While there is no question that the Major League Baseball antitrust exemption still exists, it is not at all clear what aspects of the baseball business are protected by the exemption.  Does it apply to any undertaking by Major League Baseball, or is it limited to certain baseball-specific activities? Comments made by my colleague Matt Mitten in an interview presented elsewhere suggest that Matt believes that the exemption applies to all aspects of the professional baseball business.

I am not sure that this is true.  A quarter of a century ago the federal district court for the Southern District of Texas ruled that the baseball antitrust exemption did not extend to restrictions on broadcasting.  (Henderson Broadcasting Corp. v. Houston Sports Ass’n, Inc, 541 F. Supp. 263, 265-72 (S.D. Tex. 1982))  So far as I can tell this decision has never been overruled or even directly contradicted by a decision of a different court. Although the Supreme Court has provided no definitive answer, the conventional wisdom appears to be that the exemption applies only to matters central to the “business of baseball.”  This was the standard adopted in the relatively recent case, Major League Baseball v. Crist, 331 F.3d 1177, 1183 (11th Cir. 2003).

Of course this interpretation just replaces one question with another.  We still have to ask what aspects of the baseball business are “central” to its operation, and as of yet, we have no definitive answer.  Clearly territorial monopolies, minor league salary caps; and restrictions of minor league player mobility are central to the operation of baseball, but what else falls into this category?

Now Major League Baseball has gone and entered into a contract with Topps, Inc., giving that company the exclusive right to use Major League team names and logos with in the production of baseball cards. Topps’ primary competitor in the baseball card market, Upper Deck, can still issue baseball cards of players under its non-exclusive license with the Major League Baseball Players Association, but it will not be permitted to use team names or symbols on its cards.  As a practical matter, this will probably force the company out of the baseball card business, at least until Topps’ exclusive license expires.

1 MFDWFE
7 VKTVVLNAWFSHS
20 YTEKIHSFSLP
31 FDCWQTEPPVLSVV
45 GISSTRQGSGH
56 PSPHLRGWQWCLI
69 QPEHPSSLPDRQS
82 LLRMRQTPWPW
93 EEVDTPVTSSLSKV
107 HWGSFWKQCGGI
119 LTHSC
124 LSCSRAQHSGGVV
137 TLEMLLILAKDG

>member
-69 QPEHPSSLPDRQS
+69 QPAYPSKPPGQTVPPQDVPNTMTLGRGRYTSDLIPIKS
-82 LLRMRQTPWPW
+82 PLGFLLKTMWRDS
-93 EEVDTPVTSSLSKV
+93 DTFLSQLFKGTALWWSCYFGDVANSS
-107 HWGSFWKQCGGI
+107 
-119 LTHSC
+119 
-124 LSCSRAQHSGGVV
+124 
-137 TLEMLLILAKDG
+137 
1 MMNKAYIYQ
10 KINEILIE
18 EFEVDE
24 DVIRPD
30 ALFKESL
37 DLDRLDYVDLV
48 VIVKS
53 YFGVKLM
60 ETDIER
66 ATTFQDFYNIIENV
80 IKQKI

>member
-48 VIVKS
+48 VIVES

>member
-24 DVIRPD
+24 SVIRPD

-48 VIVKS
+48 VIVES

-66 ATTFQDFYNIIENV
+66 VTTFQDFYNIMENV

It is hard for me to see how the production of baseball cards by an independent company could constitute an activity “central to the business of baseball.”  There was a time when baseball cards were a primary way that fans, particularly young fans, learned about the teams and players of Major League Baseball, but in the age of the Internet, it is hard to believe that baseball cards are in anyway a necessary component of marketing Major League Baseball to the public (if they ever were).  Consequently, the new Topps monopoly will likely to be found to be subject to antitrust challenge.  Whether or not the challenge will succeed is a topic for a different post.

On an entirely personal note, I have extremely fond memories of the old Topps baseball card monopoly that existed from 1956 to 1980.  In that period, only Topps produced baseball cards, and the cards were printed on cheap cardboard, packed to the gills with information about the pictured player not otherwise readily available, and packaged with super sweet sticks of bubble gum.  Even with the gum, they were incredibly inexpensive—a penny a card until the late 1960’s, and less than two-cents a card until the late 1970’s.

There were almost no baseball card shops in that era, so cards had to be purchased by the pack in regular stores that sold candy.  If you were missing a player’s card that you felt you needed, you had to buy more packs or else figure out a way to trade with a friend who had a card of the player you wanted. Many kids learned the rudiments of negotiation from such exchanges.

In fact, the only problem with the old Topps monopoly was that it wasn’t a true monopoly.  Fleer, which competed with Topps in the larger bubble gum market managed to sign a few well-known players including a handful of stars—Ted Williams, Maury Wills, and Wilmer “Vinegar Bend” Mizell (who was later a congressman from North Carolina) for example—but the company never had enough players under contract to produce its own bubblegum based player set.  In 1962, the year he was the National League’s Most Valuable Player, the only way to get a Maury Wills baseball card was to find one on the back of a Post Cereal box.